Proposed model and legislation for an APA Programme in South Africa

​​SARS has published a draft model and proposed legislation to establish an advance pricing agreement programme and is inviting comments on it by the end of January

In 2020, SARS released a draft discussion paper on the introduction of an advance pricing agreement (APA) programme, which is intended to provide taxpayers with clarity and certainty on their transfer pricing (TP) obligations. On the whole, comments from the public were supportive.

SARS has now released a proposed model for establishing the APA programme, as well as draft legislation (proposed model). In preparing this, SARS did take on board comments made on the previous discussion paper. We welcome the publication of this much-awaited draft as it demonstrates SARS' commitment to provide certainty for taxpayers in a complex and subjective area of taxation. The proposals are also a positive step towards avoiding costly TP disputes for multinationals operating in South Africa.

While this is a welcome development, we are a little sceptical about the timing of the implementation and the process outlined in the proposed model.  SARS does not have a good track record in negotiating TP matters under the existing mutual agreement procedure. 

SARS intends to put a pilot programme in place as soon as the enabling legislation has been passed. Interestingly, SARS has shied away from considering unilateral APAs1, indicating it will only consider bilateral APAs2 as part of its pilot project. The proposed pilot also suggests that SARS will only accept APA applications under its pilot programme with OECD member countries. It hopes to gain valuable experience, learn from other jurisdictions and expand its capacity before it introduces the full programme or accepts multilateral APA applications.  Given this intention, it is likely that the initial bilateral APA applications will be with foreign revenue authorities that have historically demonstrated their willingness to share insights and experience with SARS.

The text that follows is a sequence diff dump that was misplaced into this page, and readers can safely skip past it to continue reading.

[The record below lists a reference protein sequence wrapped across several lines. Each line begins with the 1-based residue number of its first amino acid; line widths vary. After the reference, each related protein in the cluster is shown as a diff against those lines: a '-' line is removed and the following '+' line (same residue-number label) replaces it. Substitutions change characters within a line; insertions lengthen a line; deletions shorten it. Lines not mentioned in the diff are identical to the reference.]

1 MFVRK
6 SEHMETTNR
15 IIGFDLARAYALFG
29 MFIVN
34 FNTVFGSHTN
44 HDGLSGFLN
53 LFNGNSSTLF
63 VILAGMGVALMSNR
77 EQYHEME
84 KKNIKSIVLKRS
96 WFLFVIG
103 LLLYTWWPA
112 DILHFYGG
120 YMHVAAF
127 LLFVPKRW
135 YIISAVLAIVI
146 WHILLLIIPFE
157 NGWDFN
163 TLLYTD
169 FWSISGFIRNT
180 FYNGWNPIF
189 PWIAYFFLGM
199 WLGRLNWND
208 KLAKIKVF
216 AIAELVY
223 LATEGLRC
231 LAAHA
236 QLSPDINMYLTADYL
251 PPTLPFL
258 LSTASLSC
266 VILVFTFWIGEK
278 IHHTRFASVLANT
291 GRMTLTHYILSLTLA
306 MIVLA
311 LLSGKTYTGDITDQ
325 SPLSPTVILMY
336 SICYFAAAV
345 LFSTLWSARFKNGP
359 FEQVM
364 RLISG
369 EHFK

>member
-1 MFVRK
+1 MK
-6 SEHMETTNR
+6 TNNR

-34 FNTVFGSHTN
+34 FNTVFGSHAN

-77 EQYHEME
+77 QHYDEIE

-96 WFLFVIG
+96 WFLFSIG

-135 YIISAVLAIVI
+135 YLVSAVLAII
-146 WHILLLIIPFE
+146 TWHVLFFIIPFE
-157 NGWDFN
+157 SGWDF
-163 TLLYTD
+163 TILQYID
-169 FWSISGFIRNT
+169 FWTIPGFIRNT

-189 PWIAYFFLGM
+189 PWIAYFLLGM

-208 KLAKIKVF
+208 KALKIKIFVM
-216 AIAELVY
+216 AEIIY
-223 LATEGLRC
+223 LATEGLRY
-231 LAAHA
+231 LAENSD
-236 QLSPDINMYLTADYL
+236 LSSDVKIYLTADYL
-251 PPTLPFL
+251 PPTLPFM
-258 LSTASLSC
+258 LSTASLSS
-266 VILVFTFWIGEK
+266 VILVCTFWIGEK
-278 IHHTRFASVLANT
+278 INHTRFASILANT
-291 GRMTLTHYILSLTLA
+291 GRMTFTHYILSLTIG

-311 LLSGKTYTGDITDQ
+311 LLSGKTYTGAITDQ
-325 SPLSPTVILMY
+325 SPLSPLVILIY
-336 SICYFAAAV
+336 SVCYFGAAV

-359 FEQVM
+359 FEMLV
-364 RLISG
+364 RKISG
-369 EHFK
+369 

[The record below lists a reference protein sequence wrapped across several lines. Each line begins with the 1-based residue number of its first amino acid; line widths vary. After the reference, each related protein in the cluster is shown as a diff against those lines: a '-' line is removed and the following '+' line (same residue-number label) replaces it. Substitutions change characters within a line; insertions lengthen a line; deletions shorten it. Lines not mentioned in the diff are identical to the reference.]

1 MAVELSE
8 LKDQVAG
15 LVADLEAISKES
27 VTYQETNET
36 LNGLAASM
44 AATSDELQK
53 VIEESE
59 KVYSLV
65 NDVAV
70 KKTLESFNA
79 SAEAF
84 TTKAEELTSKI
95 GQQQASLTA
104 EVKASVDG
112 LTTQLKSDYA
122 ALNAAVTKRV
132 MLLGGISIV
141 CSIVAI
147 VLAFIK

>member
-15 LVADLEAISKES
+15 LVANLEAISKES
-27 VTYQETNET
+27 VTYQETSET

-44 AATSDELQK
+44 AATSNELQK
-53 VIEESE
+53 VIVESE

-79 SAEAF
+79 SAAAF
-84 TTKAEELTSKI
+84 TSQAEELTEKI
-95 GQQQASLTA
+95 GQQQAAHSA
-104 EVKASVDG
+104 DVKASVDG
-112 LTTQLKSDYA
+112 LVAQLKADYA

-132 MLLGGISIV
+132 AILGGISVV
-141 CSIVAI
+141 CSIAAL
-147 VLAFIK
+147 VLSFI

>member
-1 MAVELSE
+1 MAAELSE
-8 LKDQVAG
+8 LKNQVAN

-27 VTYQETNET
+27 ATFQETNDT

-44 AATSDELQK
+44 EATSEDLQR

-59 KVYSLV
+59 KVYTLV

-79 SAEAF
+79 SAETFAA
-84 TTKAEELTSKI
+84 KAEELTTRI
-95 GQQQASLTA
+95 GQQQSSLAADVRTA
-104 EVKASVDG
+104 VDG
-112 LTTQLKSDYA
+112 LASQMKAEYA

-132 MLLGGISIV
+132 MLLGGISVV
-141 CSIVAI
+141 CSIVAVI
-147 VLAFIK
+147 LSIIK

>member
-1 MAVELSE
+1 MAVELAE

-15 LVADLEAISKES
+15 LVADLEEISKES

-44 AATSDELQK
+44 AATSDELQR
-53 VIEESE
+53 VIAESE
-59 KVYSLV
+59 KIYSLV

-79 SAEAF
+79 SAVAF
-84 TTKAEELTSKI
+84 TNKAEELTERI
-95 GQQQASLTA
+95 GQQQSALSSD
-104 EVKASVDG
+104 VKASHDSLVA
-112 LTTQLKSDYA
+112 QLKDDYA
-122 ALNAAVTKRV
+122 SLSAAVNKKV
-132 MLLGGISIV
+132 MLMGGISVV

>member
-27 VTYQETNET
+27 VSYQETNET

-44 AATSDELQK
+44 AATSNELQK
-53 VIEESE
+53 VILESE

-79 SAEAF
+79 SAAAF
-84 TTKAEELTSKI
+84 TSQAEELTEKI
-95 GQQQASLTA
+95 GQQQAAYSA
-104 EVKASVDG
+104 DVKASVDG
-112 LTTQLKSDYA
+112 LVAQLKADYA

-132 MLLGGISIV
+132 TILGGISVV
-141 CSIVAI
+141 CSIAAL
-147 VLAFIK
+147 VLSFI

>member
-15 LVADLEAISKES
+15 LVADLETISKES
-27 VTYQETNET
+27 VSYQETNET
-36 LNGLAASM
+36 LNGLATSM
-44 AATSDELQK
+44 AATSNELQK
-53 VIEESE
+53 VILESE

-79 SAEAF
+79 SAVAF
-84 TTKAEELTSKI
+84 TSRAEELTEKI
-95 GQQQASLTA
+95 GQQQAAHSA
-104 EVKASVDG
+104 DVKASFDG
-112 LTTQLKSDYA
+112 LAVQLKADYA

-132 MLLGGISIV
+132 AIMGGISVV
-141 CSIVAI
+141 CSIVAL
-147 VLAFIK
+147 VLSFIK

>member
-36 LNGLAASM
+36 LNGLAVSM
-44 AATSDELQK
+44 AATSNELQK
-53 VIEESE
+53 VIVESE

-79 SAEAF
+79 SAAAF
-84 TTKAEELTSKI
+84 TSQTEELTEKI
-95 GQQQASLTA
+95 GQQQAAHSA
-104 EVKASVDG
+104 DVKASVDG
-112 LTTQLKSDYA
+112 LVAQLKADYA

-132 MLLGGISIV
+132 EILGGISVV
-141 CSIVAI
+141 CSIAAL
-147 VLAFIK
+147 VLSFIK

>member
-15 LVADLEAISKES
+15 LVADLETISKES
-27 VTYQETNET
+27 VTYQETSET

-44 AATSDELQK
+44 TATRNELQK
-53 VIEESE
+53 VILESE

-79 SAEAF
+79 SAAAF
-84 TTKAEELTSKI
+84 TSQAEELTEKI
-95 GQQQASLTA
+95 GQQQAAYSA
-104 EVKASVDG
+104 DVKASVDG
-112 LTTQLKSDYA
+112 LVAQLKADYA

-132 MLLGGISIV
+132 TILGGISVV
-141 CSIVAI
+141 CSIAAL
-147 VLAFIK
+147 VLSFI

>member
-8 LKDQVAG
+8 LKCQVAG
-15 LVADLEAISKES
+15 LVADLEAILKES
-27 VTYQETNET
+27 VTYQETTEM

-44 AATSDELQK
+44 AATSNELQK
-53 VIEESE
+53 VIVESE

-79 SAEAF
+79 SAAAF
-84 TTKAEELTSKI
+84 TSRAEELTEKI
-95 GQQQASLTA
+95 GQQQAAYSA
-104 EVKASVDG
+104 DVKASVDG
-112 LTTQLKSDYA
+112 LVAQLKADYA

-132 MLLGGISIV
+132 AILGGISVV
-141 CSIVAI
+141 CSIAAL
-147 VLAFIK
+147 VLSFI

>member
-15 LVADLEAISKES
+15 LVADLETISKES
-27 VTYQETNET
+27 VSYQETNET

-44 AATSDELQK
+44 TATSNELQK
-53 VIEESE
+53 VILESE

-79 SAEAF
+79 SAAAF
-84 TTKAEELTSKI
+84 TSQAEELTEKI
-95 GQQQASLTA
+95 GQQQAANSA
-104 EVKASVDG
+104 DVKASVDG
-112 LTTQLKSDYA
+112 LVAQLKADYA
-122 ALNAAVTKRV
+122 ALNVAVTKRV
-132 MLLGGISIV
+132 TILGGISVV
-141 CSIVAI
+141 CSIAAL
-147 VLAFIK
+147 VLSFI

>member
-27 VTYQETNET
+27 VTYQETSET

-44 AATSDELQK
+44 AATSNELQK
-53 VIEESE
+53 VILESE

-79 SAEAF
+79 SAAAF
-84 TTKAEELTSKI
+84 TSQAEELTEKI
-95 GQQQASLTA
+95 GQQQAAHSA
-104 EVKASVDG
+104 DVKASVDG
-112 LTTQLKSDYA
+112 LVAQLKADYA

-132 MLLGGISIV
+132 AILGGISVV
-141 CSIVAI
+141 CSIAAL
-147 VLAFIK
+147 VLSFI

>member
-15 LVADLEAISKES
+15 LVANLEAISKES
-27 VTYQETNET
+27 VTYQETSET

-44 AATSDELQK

This is disappointing on two fronts.  Firstly, a unilateral APA could provide a valuable extension to the existing alternative dispute resolution process to provide taxpayers with some certainty on open years following the resolution of an audit.  SARS will also not allow the outcome of an agreed APA to be rolled back, i.e. to have the negotiated position in the APA applied to similar historical transactions as part of an audit resolution. This is unfortunate, as both the unilateral APA and roll-back are likely to be more efficient to negotiate and can be used in settlement negotiations, providing much-needed prospective clarity and finalization of costly TP disputes for taxpayers.

Secondly, many South African-based multinationals experience TP audits into transactions with other African jurisdictions.  Resolution of these is often one-sided, resulting in significant unrelievable double taxation.

The proposed model observes that the main impediment in establishing a workable APA programme is the lack of TP expertise in South Africa. Negotiations on an APA should be undertaken by a team independent of the TP audit teams. However, due to this lack of TP expertise, there will be an exchange of expertise and staff between the two teams in the early stages.